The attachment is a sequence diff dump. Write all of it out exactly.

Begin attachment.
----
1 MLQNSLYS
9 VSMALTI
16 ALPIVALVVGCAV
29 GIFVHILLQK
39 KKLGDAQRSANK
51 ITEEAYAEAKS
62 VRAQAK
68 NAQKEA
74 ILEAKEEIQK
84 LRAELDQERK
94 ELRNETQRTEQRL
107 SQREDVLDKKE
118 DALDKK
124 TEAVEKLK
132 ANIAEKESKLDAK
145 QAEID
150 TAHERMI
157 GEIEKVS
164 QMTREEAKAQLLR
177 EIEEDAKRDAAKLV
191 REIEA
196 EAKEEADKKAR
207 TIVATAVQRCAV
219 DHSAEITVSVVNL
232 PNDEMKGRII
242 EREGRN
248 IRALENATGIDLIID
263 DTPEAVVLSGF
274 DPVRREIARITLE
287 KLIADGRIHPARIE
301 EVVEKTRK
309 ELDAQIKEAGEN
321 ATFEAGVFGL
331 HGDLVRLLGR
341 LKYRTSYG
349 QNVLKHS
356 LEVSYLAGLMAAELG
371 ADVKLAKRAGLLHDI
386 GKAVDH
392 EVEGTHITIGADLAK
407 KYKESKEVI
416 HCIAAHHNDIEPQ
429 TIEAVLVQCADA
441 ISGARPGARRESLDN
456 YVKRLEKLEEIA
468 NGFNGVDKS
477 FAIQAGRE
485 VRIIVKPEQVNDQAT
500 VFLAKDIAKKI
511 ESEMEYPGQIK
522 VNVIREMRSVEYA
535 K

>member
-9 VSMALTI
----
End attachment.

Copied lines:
1 MLQNSLYS
9 VSMALTI
16 ALPIVALVVGCAV
29 GIFVHILLQK
39 KKLGDAQRSANK
51 ITEEAYAEAKS
62 VRAQAK
68 NAQKEA
74 ILEAKEEIQK
84 LRAELDQERK
94 ELRNETQRTEQRL
107 SQREDVLDKKE
118 DALDKK
124 TEAVEKLK
132 ANIAEKESKLDAK
145 QAEID
150 TAHERMI
157 GEIEKVS
164 QMTREEAKAQLLR
177 EIEEDAKRDAAKLV
191 REIEA
196 EAKEEADKKAR
207 TIVATAVQRCAV
219 DHSAEITVSVVNL
232 PNDEMKGRII
242 EREGRN
248 IRALENATGIDLIID
263 DTPEAVVLSGF
274 DPVRREIARITLE
287 KLIADGRIHPARIE
301 EVVEKTRK
309 ELDAQIKEAGEN
321 ATFEAGVFGL
331 HGDLVRLLGR
341 LKYRTSYG
349 QNVLKHS
356 LEVSYLAGLMAAELG
371 ADVKLAKRAGLLHDI
386 GKAVDH
392 EVEGTHITIGADLAK
407 KYKESKEVI
416 HCIAAHHNDIEPQ
429 TIEAVLVQCADA
441 ISGARPGARRESLDN
456 YVKRLEKLEEIA
468 NGFNGVDKS
477 FAIQAGRE
485 VRIIVKPEQVNDQAT
500 VFLAKDIAKKI
511 ESEMEYPGQIK
522 VNVIREMRSVEYA
535 K

>member
-9 VSMALTI